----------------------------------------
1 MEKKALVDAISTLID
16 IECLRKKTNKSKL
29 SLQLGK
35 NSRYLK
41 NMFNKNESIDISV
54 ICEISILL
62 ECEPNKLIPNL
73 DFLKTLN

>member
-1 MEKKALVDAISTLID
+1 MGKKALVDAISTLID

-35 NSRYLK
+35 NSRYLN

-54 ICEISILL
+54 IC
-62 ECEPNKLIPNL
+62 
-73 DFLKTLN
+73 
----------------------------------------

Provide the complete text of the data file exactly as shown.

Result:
1 MEKKALVDAISTLID
16 IECLRKKTNKSKL
29 SLQLGK
35 NSRYLK
41 NMFNKNESIDISV
54 ICEISILL
62 ECEPNKLIPNL
73 DFLKTLN

>member
-1 MEKKALVDAISTLID
+1 MGKKALVDAISTLID

-35 NSRYLK
+35 NSRYLN

-54 ICEISILL
+54 IC
-62 ECEPNKLIPNL
+62 
-73 DFLKTLN
+73 